El El Ezekiel
Dana Schuhmacher, Maariv Magazine 17/5/2015
Very few Israeli plays in the theater pack a punch - at least one that attempts to hit society's soft underbelly. It seems the Israeli theater prefers to beat around the bush. All reference to the ongoing occupation was mainly whitewashed with a few off putting words at the expense of the public who cries for the long-awaited peace. In the meantime, until peace comes there is a theater that finds courage and determination to show the audience the complex reality of life in Israel. It tackles holocaust memories, as well as the second generation that fights against the brutality of occupation. When this brutality is revealed to one of the characters while serving in the reserves, he chooses to build a home somewhere abroad.
This is the story of Ezekiel, a Holocaust survivor, whose son, Amos, decides to leave the country and build a new life and of his bride who tries to heal the resulting rift between father and son. The play "Ezekiel" is an adaptation of Michael Kovner images based on the father figure, the poet Abba Kovner, one of the Vilna Ghetto rebels. The adaptation to theater is a wonderful work of art by Ronnie Nino, who led the cast of the Khan Theater to its peak performance.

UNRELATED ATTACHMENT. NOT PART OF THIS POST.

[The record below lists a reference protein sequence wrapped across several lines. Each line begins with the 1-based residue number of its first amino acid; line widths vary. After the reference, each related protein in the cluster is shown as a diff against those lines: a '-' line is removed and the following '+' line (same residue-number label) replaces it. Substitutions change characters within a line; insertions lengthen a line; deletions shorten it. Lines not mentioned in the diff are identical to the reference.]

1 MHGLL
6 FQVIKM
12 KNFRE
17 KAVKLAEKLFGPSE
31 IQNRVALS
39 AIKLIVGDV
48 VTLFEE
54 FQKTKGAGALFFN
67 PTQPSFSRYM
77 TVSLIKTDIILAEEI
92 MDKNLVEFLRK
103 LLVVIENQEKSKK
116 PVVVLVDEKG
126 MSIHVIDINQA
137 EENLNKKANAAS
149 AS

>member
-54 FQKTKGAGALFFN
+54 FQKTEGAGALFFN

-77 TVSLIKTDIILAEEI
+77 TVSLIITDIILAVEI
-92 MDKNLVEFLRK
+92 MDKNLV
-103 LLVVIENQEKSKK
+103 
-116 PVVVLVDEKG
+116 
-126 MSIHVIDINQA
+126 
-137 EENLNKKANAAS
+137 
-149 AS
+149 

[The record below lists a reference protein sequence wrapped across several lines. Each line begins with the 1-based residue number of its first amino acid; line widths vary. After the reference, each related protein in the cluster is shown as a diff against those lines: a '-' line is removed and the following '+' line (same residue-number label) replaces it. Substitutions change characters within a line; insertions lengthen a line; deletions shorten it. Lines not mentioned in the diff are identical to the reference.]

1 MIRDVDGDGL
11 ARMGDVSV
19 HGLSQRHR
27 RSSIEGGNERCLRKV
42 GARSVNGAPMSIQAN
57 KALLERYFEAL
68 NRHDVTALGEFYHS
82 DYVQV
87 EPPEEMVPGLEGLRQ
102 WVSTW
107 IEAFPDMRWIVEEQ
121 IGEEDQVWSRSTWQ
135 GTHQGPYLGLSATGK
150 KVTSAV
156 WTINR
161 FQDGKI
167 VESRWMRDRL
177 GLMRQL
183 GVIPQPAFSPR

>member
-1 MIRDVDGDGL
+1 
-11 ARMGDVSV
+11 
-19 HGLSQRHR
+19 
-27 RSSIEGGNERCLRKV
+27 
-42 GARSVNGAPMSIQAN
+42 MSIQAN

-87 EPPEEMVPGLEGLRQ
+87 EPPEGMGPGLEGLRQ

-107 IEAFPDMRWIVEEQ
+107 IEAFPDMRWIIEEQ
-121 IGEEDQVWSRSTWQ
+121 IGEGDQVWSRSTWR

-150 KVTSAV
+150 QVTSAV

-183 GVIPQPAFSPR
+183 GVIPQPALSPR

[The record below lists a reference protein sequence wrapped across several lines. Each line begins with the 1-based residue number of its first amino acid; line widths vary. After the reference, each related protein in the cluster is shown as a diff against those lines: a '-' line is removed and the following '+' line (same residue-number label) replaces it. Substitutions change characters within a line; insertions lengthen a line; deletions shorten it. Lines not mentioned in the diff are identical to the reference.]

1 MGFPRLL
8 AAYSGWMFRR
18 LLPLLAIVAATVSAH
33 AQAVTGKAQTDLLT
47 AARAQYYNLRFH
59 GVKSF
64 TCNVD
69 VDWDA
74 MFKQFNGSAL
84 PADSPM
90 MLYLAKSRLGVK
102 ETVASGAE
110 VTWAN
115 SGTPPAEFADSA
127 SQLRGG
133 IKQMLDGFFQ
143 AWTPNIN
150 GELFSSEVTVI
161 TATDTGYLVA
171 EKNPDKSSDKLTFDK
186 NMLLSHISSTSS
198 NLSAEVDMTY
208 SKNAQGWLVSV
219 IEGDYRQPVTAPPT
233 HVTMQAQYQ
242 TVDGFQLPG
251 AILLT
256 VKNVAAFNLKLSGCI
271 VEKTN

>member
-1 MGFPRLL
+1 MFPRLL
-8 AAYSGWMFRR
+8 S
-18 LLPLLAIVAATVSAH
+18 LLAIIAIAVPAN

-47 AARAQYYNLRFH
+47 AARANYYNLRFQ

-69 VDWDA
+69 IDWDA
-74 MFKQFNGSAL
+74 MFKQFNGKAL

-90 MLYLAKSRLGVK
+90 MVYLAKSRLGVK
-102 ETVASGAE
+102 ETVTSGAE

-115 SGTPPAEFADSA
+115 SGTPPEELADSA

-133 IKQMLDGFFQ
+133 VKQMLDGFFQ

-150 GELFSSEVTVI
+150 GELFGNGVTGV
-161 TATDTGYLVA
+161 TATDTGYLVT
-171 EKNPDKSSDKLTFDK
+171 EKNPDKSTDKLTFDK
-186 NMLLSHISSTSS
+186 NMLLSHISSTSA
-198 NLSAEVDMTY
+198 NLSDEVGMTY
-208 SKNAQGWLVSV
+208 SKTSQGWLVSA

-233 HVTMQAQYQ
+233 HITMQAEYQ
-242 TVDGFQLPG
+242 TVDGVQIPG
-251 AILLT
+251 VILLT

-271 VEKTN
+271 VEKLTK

Abba Kovner is represented by Arie Tzerner, a virtuoso actor, who brings to life the character of the tortured poet. Although he manages to show Kovner the warrior returning, he leaves the audience with the impression of a true artist. During the performance we connect completely with the Ezekiel figure and the show ends in tears.
Together with David Ben Zeev as the son Amos who is torn between past and future, Daniel Gal and Yael Toker who play the women of this difficult family, there is an additional outstanding player, Michael Kovner's paintings. They are wonderful, fit perfectly and add to the message of the play.
In conclusion, in light of the fact that many theater performances today walk safely between the drops, the Khan Theater stands upright, and proves that an outstanding repertory theatre ensemble full of brave creative people can stand tall and act as a bulwark against the dinosaurs who are taking over all positive aspects of our society